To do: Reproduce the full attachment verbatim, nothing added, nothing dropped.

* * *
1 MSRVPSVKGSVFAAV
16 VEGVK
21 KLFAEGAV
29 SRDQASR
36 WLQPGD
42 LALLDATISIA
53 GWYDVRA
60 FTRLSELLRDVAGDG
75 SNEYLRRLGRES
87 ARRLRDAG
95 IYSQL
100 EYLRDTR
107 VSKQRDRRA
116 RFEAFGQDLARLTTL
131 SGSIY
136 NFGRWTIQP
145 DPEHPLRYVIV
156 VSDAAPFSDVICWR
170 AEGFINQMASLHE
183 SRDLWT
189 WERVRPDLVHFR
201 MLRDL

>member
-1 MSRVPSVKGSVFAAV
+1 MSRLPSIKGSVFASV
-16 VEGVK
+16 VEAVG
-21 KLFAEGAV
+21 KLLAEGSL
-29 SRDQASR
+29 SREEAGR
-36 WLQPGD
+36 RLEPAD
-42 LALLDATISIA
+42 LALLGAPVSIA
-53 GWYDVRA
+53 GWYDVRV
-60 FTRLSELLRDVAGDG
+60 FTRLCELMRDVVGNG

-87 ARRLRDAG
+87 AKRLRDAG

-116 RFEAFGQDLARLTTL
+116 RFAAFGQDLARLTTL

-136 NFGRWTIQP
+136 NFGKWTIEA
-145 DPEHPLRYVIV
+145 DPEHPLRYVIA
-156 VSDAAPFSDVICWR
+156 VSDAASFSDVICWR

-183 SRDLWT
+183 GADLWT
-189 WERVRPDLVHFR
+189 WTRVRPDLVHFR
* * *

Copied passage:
1 MSRVPSVKGSVFAAV
16 VEGVK
21 KLFAEGAV
29 SRDQASR
36 WLQPGD
42 LALLDATISIA
53 GWYDVRA
60 FTRLSELLRDVAGDG
75 SNEYLRRLGRES
87 ARRLRDAG
95 IYSQL
100 EYLRDTR
107 VSKQRDRRA
116 RFEAFGQDLARLTTL
131 SGSIY
136 NFGRWTIQP
145 DPEHPLRYVIV
156 VSDAAPFSDVICWR
170 AEGFINQMASLHE
183 SRDLWT
189 WERVRPDLVHFR
201 MLRDL

>member
-1 MSRVPSVKGSVFAAV
+1 MSRLPSIKGSVFASV
-16 VEGVK
+16 VEAVG
-21 KLFAEGAV
+21 KLLAEGSL
-29 SRDQASR
+29 SREEAGR
-36 WLQPGD
+36 RLEPAD
-42 LALLDATISIA
+42 LALLGAPVSIA
-53 GWYDVRA
+53 GWYDVRV
-60 FTRLSELLRDVAGDG
+60 FTRLCELMRDVVGNG

-87 ARRLRDAG
+87 AKRLRDAG

-116 RFEAFGQDLARLTTL
+116 RFAAFGQDLARLTTL

-136 NFGRWTIQP
+136 NFGKWTIEA
-145 DPEHPLRYVIV
+145 DPEHPLRYVIA
-156 VSDAAPFSDVICWR
+156 VSDAASFSDVICWR

-183 SRDLWT
+183 GADLWT
-189 WERVRPDLVHFR
+189 WTRVRPDLVHFR